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There's something funny in this picture, look closely.

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This dude has some mad yo-yo skills, damn.

(worlds yo-yo contest 2006 2A 1st - Shinji Saito)

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Dude arrested after going to the dry cleaners with no pants

A man has been charged with one count of indecent exposure after he went to a Raleigh dry cleaners without pants on.

Police arrested Kenneth Lee Wollen after he allegedly went through the Pope's Cleaners drive-through while not wearing any pants. He said he was there to pick up clothing.

Wollen was charged with one count of indecent exposure. He later posted a $1,000 bond. Article here.

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What if there really was a ‘Whipped’ magazine?

('10 new ways to sleep on the couch' = hilarious)

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How room color affects your mood...

Color can influence our mood and our thoughts. Colors affect people in many ways, depending upon one’s age, gender, ethnic background or local climate. Certain colors or groups of colors tend to get a similar reaction from most people - the overall difference being in the shade or tones used.

Red raises a room’s energy level. It’s a good choice when you want to stir up excitement, particularly at night. In the living room or dining room, red draws people together and stimulates conversation. In an entryway, it creates a strong first impression.


Yellow captures the joy of sunshine and communicates happiness. It’s perfect for kitchens, dining rooms, and bathrooms, where happy color is energizing and uplifting. In halls, entries, and small spaces, yellow can feel expansive and welcoming.

Blue brings down blood pressure and slows respiration and heart rate. That’s why it’s considered calming, relaxing, and serene, and is often recommended for bedrooms and bathrooms. Be careful, however: A pastel blue that looks pretty on the paint chip can come across as unpleasantly chilly when it’s on the walls and furnishings, especially in a room that receives little natural light.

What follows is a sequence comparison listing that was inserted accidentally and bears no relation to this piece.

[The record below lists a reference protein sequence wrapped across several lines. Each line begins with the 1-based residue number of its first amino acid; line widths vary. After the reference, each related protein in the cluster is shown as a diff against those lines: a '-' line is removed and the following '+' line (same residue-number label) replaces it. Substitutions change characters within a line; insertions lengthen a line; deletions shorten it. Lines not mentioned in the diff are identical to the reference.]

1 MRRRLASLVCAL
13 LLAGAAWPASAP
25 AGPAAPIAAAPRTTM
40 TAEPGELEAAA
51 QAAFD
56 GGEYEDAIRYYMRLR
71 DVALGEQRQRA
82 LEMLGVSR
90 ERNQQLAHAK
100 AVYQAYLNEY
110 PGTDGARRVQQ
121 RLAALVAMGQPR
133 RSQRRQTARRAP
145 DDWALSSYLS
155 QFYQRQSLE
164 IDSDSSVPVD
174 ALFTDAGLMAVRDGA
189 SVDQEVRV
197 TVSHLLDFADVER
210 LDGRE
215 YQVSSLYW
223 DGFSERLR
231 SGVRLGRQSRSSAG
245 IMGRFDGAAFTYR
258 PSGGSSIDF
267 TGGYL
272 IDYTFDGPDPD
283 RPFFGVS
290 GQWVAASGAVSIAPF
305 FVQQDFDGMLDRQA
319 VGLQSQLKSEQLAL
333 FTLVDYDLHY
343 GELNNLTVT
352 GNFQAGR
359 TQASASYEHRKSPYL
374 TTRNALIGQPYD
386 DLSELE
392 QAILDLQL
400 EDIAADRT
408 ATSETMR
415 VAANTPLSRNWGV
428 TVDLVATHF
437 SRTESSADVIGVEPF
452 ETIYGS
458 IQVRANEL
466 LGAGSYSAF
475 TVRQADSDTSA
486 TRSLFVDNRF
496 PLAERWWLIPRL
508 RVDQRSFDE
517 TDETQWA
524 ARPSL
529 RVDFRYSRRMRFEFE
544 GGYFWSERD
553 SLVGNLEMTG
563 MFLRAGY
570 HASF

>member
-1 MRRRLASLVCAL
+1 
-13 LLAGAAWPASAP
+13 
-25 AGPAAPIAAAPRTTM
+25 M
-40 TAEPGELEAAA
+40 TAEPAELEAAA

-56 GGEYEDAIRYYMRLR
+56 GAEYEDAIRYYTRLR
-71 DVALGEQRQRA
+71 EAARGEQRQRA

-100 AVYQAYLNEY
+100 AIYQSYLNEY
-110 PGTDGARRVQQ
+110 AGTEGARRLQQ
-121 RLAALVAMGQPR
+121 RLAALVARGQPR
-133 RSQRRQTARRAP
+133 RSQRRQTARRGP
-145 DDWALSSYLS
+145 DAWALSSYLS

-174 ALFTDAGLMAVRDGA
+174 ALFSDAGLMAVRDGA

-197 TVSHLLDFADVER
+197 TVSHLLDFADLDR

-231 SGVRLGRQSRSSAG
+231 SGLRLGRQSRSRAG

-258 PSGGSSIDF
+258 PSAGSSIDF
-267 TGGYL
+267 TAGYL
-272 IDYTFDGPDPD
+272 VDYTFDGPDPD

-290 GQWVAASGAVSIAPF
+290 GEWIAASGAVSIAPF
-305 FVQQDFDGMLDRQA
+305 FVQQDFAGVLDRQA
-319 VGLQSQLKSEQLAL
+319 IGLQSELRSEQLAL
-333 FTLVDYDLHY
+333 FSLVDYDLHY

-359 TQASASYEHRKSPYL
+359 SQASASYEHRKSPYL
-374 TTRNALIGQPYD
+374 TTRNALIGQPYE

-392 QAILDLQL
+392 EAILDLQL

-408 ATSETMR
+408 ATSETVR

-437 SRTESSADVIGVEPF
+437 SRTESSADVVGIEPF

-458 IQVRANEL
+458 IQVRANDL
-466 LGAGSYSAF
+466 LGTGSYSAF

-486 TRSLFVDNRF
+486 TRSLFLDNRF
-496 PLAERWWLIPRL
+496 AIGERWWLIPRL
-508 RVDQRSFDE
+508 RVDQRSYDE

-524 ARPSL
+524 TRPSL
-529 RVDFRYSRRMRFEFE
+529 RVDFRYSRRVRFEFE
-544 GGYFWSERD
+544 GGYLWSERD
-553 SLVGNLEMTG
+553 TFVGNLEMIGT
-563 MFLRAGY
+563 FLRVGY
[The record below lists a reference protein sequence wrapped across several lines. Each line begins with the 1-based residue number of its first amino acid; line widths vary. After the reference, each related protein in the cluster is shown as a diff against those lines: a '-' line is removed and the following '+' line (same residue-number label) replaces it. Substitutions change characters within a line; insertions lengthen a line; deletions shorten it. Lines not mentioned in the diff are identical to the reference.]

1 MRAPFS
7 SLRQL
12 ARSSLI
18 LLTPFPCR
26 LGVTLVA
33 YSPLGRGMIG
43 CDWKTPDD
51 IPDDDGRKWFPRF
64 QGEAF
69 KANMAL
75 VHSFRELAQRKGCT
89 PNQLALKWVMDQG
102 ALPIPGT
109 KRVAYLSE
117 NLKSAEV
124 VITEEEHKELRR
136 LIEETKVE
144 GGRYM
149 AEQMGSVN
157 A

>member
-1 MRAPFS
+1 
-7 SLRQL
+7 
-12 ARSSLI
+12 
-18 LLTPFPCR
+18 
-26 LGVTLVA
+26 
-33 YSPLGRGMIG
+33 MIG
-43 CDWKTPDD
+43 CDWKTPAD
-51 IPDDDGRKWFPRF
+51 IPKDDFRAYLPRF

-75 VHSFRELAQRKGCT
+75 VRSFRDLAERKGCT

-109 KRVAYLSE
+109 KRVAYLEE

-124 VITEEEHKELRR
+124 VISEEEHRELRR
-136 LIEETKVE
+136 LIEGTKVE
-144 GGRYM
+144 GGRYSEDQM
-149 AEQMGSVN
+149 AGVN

Green is considered the most restful color for the eye. Combining the refreshing quality of blue and the cheerfulness of yellow, green is suited to almost any room in the house. In a kitchen, a sage or medium green cools things down.

Purple in its darkest values (eggplant, for example) is rich, dramatic, and sophisticated. It’s associated with luxury as well as creativity, and as an accent or secondary color, it gives a scheme depth.

Orange evokes excitement, enthusiasm and is an energetic color. While not a good idea for a living room or for bedrooms this color is great for an exercise room.

Neutrals (black, gray, white, and brown) are basic to the decorator’s tool kit. All-neutral schemes fall in and out of fashion, but their virtue lies in their flexibility: Add color to liven things up; subtract it to calm things down. Black is best used in small doses as an accent , indeed, some experts maintain that every room needs a touch of black to ground the color scheme and give it depth. Source.

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[mash-up] 'This is Why I'm Hot' / 'Africa' (MIMS vs Toto)

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Dude arrested for naked Hitler birthday event